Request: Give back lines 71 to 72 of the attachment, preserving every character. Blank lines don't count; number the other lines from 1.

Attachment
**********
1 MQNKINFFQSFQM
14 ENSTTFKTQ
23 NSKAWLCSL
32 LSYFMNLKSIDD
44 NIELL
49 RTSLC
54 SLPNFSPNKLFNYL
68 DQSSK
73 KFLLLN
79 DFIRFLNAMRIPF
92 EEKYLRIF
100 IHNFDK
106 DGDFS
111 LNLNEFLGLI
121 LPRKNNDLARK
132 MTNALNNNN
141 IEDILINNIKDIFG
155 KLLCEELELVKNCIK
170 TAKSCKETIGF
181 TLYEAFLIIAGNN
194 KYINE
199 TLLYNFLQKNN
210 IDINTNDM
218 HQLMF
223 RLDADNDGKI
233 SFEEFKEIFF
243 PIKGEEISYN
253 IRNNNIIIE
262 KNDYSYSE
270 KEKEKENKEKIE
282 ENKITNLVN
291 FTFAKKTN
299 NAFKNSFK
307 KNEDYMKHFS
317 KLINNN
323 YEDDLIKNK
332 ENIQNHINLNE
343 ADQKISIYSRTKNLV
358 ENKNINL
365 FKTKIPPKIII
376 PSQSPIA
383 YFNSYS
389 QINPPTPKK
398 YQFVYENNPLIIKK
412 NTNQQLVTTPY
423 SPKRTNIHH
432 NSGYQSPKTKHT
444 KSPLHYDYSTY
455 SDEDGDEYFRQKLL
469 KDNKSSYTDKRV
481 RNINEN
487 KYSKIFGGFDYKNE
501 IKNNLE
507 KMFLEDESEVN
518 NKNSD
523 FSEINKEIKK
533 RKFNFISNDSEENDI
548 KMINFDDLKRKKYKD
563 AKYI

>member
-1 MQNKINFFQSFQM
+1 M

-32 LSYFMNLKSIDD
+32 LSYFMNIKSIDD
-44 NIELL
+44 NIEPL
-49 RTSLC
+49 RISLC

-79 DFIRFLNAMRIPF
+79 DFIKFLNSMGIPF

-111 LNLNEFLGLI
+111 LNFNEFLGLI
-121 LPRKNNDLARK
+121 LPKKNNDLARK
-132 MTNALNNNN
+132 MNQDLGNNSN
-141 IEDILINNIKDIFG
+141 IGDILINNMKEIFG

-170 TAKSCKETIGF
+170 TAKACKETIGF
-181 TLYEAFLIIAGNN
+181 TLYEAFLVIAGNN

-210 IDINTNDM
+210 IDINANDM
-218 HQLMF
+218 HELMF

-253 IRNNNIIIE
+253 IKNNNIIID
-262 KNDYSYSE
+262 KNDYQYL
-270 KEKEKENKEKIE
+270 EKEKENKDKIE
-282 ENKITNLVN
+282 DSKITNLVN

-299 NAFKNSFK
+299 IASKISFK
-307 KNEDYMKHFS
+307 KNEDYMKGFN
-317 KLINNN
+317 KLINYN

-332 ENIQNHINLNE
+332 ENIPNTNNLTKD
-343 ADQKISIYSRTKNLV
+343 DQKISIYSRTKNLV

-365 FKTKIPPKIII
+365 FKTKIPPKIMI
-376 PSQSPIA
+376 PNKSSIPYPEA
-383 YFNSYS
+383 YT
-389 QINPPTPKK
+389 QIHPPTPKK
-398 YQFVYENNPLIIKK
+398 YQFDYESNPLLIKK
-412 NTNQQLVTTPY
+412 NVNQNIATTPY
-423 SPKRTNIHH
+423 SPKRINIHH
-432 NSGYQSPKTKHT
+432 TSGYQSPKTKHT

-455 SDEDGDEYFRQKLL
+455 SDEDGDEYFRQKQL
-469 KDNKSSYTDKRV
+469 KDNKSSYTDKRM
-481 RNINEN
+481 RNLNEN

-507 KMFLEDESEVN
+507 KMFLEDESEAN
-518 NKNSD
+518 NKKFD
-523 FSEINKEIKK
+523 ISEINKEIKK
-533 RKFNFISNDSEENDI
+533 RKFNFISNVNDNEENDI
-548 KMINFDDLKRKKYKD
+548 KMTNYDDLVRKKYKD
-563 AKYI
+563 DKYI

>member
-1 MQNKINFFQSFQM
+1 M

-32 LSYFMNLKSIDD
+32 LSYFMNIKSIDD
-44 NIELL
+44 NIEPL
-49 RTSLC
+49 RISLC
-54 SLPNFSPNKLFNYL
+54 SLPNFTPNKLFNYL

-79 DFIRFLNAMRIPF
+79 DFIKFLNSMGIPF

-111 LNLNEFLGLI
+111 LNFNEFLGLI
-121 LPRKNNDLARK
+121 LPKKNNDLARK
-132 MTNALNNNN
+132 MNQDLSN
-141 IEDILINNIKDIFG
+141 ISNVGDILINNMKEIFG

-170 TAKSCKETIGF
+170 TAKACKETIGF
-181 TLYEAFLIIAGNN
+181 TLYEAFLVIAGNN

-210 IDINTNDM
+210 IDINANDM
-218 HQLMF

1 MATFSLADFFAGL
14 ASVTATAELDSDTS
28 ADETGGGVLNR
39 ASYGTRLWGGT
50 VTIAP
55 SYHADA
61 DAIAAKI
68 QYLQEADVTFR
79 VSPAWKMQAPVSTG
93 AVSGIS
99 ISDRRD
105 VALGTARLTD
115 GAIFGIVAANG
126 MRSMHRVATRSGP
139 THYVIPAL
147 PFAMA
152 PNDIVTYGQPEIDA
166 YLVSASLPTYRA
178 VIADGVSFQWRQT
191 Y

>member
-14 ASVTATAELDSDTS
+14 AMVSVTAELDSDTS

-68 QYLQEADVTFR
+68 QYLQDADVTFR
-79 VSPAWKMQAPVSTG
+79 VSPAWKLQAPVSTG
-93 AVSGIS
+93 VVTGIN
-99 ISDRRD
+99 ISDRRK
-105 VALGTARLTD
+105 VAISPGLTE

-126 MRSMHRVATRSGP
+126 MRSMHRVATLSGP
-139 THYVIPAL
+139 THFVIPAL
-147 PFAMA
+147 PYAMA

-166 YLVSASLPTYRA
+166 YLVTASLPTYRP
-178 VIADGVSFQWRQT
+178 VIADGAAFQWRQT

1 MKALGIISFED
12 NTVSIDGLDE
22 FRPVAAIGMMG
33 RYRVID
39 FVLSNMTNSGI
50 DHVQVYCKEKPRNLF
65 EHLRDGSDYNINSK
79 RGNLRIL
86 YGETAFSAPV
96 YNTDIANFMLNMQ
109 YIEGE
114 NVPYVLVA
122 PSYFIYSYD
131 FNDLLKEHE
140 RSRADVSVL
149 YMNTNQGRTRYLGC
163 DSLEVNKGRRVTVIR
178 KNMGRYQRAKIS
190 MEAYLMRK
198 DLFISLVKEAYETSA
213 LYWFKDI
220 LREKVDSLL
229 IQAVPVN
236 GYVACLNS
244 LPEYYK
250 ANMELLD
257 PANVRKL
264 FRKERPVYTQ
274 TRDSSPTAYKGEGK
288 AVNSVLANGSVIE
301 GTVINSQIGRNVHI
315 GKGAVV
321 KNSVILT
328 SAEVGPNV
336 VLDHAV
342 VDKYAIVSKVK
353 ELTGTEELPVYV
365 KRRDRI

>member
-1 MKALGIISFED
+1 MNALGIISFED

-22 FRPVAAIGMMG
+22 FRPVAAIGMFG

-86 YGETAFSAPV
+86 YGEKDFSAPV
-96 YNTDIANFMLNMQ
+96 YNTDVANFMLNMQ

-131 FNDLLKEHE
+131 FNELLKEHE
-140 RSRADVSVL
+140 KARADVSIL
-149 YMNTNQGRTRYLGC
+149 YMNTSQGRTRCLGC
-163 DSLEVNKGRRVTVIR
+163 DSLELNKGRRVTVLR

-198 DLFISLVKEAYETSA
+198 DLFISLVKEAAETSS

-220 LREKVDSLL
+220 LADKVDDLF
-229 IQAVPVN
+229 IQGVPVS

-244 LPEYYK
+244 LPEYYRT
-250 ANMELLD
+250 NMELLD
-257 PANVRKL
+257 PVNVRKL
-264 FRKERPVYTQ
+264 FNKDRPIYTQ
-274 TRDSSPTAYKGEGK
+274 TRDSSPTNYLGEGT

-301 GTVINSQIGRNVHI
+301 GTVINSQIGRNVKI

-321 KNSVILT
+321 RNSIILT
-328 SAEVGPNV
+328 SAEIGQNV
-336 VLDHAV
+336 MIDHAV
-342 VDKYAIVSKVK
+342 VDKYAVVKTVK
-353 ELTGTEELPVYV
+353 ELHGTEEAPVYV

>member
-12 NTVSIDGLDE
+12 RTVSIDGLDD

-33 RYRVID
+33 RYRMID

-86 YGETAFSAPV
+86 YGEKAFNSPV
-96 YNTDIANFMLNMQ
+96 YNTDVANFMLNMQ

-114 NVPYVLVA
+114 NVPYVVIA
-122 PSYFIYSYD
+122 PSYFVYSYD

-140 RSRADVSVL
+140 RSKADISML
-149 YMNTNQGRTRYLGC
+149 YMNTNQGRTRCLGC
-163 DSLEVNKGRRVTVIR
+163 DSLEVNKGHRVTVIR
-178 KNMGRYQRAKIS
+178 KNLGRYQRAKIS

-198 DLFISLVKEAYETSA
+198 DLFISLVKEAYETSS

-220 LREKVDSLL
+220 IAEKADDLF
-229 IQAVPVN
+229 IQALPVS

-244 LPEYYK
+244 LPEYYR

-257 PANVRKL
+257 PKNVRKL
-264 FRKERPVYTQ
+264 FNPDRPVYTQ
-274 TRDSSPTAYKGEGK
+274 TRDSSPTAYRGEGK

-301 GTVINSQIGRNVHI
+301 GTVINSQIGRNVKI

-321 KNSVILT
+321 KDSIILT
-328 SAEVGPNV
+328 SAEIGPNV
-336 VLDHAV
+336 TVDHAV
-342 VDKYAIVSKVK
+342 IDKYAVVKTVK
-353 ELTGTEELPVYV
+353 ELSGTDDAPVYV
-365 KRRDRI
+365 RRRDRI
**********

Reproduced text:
-111 LNLNEFLGLI
+111 LNFNEFLGLI